Undercover Slaughterhouse Footage Shows Horrific Animal Abuse
An undercover video shot inside a major American slaughterhouse depicts what can only be described as horrific — and potentially unsafe — conditions.
The footage, recorded by the animal rights nonprofit Compassion Over Killing and posted to YouTube, shows pigs, many covered in feces or pus-filled sores, being led to slaughter. In some cases, they are dragged across floors, beaten and violently killed while still conscious — in violation of Department of Agriculture rules, which requires that animals be stunned before killed.
"That one was definitely alive," a male employee says in the video, standing over the carcass of a freshly killed swine. "If the USDA is around, they could shut us down."
The film was shot by an undercover employee at a plant for Quality Pork Processors, which is a major supplier of pork products giant Hormel — the maker of Spam. In a statement to the Washington Post, the company said that the video had been deceptively edited.
"Early on, there may very well be contamination present in the process, but we have multiple interventions that ensure that it will not only be visually removed, but completely removed," Nate Jansen, QPP's vice president of human resources and quality services, told the Washington Post. "Had it been allowed to show the entire sequence of these events, all of these hogs were all handled appropriately."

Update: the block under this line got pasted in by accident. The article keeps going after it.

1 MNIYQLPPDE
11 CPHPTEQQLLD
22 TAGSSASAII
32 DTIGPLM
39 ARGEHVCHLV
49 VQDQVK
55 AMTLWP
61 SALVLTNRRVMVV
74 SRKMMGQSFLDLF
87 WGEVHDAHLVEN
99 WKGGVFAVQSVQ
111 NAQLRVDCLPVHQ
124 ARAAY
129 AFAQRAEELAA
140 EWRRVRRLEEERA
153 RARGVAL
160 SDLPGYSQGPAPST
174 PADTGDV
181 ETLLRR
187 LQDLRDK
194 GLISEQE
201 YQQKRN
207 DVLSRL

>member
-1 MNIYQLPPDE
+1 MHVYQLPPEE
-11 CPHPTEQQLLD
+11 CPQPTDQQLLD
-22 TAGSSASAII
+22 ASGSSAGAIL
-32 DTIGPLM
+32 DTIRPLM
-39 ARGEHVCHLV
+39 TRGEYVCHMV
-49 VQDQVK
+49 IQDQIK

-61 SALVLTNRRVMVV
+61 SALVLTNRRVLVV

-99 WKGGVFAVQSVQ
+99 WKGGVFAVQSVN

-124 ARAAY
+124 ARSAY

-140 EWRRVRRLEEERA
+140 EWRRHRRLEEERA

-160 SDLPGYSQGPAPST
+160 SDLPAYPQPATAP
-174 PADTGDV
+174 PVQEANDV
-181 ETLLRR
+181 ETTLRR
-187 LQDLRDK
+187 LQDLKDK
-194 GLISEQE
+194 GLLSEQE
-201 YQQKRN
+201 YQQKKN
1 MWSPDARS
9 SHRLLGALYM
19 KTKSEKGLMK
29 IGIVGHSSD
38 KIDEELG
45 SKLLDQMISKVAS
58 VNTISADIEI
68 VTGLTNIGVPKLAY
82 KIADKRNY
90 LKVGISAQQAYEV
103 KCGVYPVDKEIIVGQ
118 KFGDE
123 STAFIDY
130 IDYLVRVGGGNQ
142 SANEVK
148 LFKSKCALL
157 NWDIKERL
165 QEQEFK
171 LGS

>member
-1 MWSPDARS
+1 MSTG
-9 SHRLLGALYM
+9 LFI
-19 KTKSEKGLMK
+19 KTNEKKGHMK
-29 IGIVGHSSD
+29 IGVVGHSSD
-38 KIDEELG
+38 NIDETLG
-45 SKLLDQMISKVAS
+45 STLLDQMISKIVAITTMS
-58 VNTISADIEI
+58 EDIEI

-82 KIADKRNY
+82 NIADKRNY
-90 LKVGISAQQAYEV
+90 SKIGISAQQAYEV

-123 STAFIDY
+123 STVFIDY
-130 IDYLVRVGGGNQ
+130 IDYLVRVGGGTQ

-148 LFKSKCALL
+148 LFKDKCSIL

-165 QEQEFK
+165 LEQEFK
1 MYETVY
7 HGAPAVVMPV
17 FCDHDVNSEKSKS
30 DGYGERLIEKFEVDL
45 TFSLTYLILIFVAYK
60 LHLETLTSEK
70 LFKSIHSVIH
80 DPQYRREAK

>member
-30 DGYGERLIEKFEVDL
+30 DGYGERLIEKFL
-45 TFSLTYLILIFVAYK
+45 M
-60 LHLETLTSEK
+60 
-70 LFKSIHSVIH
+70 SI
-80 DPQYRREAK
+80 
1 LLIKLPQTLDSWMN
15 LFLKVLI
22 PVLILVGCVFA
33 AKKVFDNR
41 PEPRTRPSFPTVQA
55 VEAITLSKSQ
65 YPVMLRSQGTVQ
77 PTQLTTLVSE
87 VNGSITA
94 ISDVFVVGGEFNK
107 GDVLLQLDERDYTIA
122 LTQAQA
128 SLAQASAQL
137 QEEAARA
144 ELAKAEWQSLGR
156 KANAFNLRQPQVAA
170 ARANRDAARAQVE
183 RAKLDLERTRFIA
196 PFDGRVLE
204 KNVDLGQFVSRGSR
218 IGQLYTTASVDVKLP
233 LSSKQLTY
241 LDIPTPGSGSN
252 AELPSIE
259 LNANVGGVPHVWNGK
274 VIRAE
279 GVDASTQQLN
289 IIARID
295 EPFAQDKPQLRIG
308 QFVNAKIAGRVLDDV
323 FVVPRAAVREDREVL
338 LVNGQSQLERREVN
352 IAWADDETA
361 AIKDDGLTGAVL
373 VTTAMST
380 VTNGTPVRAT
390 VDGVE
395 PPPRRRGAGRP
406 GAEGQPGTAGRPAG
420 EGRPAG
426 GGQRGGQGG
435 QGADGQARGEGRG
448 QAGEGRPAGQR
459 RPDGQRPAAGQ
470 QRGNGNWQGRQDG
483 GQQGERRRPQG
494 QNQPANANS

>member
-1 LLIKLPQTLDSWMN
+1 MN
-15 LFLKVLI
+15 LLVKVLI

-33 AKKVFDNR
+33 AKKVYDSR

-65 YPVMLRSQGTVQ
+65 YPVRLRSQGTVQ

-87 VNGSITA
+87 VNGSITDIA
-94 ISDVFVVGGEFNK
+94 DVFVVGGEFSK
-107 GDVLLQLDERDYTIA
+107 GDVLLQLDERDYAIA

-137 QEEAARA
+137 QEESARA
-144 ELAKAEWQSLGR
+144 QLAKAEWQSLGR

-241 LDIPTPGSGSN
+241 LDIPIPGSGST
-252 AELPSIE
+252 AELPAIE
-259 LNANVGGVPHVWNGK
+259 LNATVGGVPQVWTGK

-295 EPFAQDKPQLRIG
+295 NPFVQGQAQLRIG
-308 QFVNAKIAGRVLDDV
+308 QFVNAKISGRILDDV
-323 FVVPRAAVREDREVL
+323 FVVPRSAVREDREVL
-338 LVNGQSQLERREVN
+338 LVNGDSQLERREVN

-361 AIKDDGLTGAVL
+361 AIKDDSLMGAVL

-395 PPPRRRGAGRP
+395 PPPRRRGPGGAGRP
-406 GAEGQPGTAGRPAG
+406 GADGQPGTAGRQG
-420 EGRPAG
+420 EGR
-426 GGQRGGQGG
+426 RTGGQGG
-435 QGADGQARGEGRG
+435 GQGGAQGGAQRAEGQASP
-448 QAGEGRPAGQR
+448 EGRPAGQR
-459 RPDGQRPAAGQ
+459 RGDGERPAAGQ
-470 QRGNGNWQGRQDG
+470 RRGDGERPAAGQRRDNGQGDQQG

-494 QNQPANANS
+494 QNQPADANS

Compassion Over Killing handed copies of a complete 97-minute video over to both QPP and the USDA; a Washington Post reporter also viewed the footage. The animal rights group dismissed claims that the footage had been distorted.
"Our video speaks for itself," executive director Erica Meier told Mic in an email. "It's no surprise that the industry is desperately hiding behind this so-called video editing claim."
Meier also urged those disturbed by the footage to take action.
"We're encouraging consumers to sign our investigator's Change.org petition, urging the USDA to end this high-speed, reduced-inspection slaughter program," she said. "It's also important to note that, unfortunately, animal abuse is standard practice in animal agribusiness, and we hope after watching our video, caring consumers will stand up for animals every time they sit down to eat by choosing meat-free foods."
The USDA has promised a full investigation if the video is confirmed to be accurate. Watch the full video below:
Editor's note: This video contains disturbing footage. View with discretion.
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